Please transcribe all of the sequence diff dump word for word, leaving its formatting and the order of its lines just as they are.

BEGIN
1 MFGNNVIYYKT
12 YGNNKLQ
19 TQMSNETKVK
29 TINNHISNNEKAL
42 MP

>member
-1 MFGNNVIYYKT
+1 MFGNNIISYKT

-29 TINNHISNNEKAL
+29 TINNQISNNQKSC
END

1 MFGNNVIYYKT
12 YGNNKLQ
19 TQMSNETKVK
29 TINNHISNNEKAL
42 MP

>member
-1 MFGNNVIYYKT
+1 MFGNNIISYKT

-29 TINNHISNNEKAL
+29 TINNQISNNQKSC